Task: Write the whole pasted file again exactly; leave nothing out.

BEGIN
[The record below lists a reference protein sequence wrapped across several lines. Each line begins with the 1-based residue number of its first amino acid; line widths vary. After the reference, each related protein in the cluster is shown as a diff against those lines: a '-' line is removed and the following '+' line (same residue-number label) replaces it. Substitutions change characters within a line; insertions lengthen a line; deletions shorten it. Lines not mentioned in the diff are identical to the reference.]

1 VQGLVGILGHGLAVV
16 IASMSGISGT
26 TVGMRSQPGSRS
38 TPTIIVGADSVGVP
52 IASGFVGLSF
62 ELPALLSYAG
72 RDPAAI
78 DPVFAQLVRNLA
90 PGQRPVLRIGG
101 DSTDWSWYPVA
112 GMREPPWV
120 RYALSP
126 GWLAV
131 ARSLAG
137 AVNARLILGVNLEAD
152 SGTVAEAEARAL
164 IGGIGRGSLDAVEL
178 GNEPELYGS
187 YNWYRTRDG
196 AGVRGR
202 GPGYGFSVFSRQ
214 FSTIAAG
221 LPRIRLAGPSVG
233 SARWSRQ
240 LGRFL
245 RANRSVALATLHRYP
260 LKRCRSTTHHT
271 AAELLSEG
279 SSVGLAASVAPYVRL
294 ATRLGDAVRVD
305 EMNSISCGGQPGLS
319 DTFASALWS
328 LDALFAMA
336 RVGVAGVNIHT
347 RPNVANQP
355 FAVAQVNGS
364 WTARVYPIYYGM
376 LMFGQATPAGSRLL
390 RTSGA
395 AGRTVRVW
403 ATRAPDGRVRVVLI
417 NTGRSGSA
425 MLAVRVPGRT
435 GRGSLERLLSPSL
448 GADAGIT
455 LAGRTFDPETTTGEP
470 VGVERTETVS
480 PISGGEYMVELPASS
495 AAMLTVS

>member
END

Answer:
[The record below lists a reference protein sequence wrapped across several lines. Each line begins with the 1-based residue number of its first amino acid; line widths vary. After the reference, each related protein in the cluster is shown as a diff against those lines: a '-' line is removed and the following '+' line (same residue-number label) replaces it. Substitutions change characters within a line; insertions lengthen a line; deletions shorten it. Lines not mentioned in the diff are identical to the reference.]

1 VQGLVGILGHGLAVV
16 IASMSGISGT
26 TVGMRSQPGSRS
38 TPTIIVGADSVGVP
52 IASGFVGLSF
62 ELPALLSYAG
72 RDPAAI
78 DPVFAQLVRNLA
90 PGQRPVLRIGG
101 DSTDWSWYPVA
112 GMREPPWV
120 RYALSP
126 GWLAV
131 ARSLAG
137 AVNARLILGVNLEAD
152 SGTVAEAEARAL
164 IGGIGRGSLDAVEL
178 GNEPELYGS
187 YNWYRTRDG
196 AGVRGR
202 GPGYGFSVFSRQ
214 FSTIAAG
221 LPRIRLAGPSVG
233 SARWSRQ
240 LGRFL
245 RANRSVALATLHRYP
260 LKRCRSTTHHT
271 AAELLSEG
279 SSVGLAASVAPYVRL
294 ATRLGDAVRVD
305 EMNSISCGGQPGLS
319 DTFASALWS
328 LDALFAMA
336 RVGVAGVNIHT
347 RPNVANQP
355 FAVAQVNGS
364 WTARVYPIYYGM
376 LMFGQATPAGSRLL
390 RTSGA
395 AGRTVRVW
403 ATRAPDGRVRVVLI
417 NTGRSGSA
425 MLAVRVPGRT
435 GRGSLERLLSPSL
448 GADAGIT
455 LAGRTFDPETTTGEP
470 VGVERTETVS
480 PISGGEYMVELPASS
495 AAMLTVS

>member